Friday, 30 October 2009

Weekly Interivew (19)

This weeks interview is a radio podcast with three great novelists. Neil Gaiman (The Sandman, 'Beowulf'), Christopher Paolini (Eragon) and Tamora Pierce (Trickster's Queen) talk about why the fantasy genre appeals to such a wide audience and what it takes to create a memorable fantasy story.

Follow this link , then click "listen" to load the audio player. Enjoy...

Tuesday, 27 October 2009

Vampire Mythology

Vampires are popular. Breaking news to some of the cave-dwellers out there but common knowledge to everyone else. From Bram Stoker, Anne Rice and Joss Whedon, to 'Twilight' and 'True Blood'. It seems everyone is jumping on the vampire band-wagon. For example, the very fact that this post is entitled "Vampire Mythology" means it will attract more readers.

But how should you go about tackling the vampire story?

This is an interesting post from Alex Epstein about genre mythology and how to get it right. He talks about vampire lore. This is something that has gone through various transitions and therefore it's very hard to get right. Here's an example of vampire mythology that doesn't work:
TWILIGHT had a consistent, coherent mythology that did not ring true for me. If all vamps do in sunlight is sparkle, then Edward is not a scary predator, he's just Bella's big sparkly pony. It's fine for teenage girl wish fulfillment; girls need stories about big, powerful ponies that will obey them. But he's not a vampire. Because to me, the vampire mythos is about the power of death, and the seductiveness of evil, and if he can go out in the sun and doesn't have to kill people, then his undeadness lacks all thematic punch. He's not a vampire, he's a "vampire."
I agree. I made my feelings known in this little rant about 'Twilight'. What's scary about a guy who sparkles in the sun? Absolutely nothing! Similarly, take a look at this trailer for 'Twilight: New Moon'. In a rather tense moment, some dude changes into a wolf to save the girl *insert feminism rant here*

But wait! What does he change into? Yes, a wolf. But not a strong, warrior wolf. A.....erm....fluffy, friendly dog! How can you take this guy seriously when he turns into something like that? There's absolutely nothing scary about him in that form - he should have stayed as a half-naked guy!

Epstein also talks about how you can successfully change the vampire mythology canon:
I love when a genre story adds to or convincingly change canon. Canonical vampires are undead, drink human blood, and can't go out in the sun. Optionally, they fear crosses, holy water burns them, and they dislike garlic. In Stoker, as in the Buffyverse, every vamp victim becomes a vamp, but simple math shows that's implausible: there would quickly be a vamp population explosion. So, in Rice, vamps only make vamps by draining their victim and then getting the victim to drink vamp blood. That was a logical improvement to the canon; it made it easier for me to believe that vamps secretly exist in my universe. [UPDATE: I stand corrected about the Buffyverse -- it follows Rice Rules.]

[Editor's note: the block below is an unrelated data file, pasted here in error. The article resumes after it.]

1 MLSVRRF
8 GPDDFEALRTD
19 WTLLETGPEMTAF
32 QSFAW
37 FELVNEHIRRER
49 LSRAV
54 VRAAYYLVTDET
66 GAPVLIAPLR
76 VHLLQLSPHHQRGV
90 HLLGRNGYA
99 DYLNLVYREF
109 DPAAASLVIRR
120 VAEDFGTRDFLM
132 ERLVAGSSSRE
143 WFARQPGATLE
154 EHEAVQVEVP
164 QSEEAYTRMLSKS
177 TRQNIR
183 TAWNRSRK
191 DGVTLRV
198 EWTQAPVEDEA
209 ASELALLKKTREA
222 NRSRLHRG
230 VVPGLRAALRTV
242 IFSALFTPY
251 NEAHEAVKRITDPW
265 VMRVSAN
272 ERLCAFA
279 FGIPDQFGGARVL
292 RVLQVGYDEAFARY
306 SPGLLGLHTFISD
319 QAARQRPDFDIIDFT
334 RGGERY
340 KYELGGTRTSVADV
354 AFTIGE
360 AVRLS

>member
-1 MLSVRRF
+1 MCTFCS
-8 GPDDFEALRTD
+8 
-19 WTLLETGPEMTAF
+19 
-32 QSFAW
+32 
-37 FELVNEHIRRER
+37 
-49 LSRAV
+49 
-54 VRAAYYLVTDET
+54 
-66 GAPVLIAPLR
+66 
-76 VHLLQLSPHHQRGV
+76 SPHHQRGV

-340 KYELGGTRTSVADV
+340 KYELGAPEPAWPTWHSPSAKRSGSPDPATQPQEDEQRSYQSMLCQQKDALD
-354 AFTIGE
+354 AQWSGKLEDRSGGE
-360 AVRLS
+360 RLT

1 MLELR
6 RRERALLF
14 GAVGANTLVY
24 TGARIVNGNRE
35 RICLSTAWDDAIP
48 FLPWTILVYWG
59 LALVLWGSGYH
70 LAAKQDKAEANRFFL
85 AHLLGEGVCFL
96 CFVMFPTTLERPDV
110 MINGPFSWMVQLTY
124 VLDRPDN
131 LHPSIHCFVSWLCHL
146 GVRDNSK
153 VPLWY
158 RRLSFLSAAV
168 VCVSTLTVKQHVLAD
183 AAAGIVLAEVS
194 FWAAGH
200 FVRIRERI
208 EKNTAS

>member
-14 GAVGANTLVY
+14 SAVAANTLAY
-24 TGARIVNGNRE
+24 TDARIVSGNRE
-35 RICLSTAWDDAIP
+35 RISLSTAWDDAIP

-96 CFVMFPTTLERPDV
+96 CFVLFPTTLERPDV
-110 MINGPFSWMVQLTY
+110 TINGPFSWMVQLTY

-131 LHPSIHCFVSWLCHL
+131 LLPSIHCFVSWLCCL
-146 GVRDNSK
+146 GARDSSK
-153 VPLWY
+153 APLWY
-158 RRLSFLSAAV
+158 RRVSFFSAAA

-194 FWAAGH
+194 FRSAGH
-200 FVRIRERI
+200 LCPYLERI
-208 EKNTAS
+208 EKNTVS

It always gets my back up when no-one seems to know about the shit going on in the world. In the Buffyverse, the government knew. Even the school principal knew! Problem solved. Who knows in 'Twilight'? Erm.......does that come up? Probably not.

Epstein has a final note on what to do if you're writing a genre piece:
If you're working in genre, first, please, make sure you're thinking it through. What would real people do in this situation. Be brave. Pursue the ramifications as far as you can. For vamps to exist in our world without our knowing it, what would the rules of their existence have to be? How are they suppressing our knowledge of their existence? Are they showing up for the first time, as Dracula did in DRACULA -- so, in that case, no one knew about vamps because there hadn't been any in Britain. Do they cut a deal with human society -- do the rich and powerful know that they exist but they're hiding it from us? And so forth.
Interesting post. I'm taking Epstein's advice to my own vampire script.* There's just something about a dark brooding man who sucks people's blood that is irresistible to the ladies! I've been working on my brooding persona ever since 'Buffy' season 1 and I'm yet to be convinced it works in the real world!

* My vamp script is in no way for teenagers! (Just to avoid any "you're a hypocrite" comments)

Sunday, 25 October 2009

'Oliver Twist' (book review)

I recently read Oliver Twist as part of my Victorian Literature module at uni and found it.....interesting......


"Everyone knows the story of 'Oliver Twist', but very few have actually read the book. You get a whole new look at the story this way. And I'm sad to say it isn't a good one (at first glance).

My main issue with Dickens is his description - he often spends pages and pages describing in great detail the settings and characters. The reason for this is that 'Oliver Twist' is a Realist Novel. During the Victorian period, the aim of the Novel was to show the world as faithfully as possible. This meant detailed descriptions to show the reader exactly where this story took place. In this, Dickens succeeds. But as a modern reader, do we particularly care for a chapter that does nothing but describes fog ('Bleak House')?

Because of this intense attention to detail, what you get is a vivid image of Dickens' real world. But at the same time, you can't help wondering why a lamp is being described to you in such detail! The story could easily be told in half the time. Speaking of.....

'Oliver Twist' was published in Periodicals; you would read a number of chapters each week in a magazine. This meant that (not unlike television in today's terms) Dickens was forced to position 'act-outs' or cliffhangers to keep the reader hooked.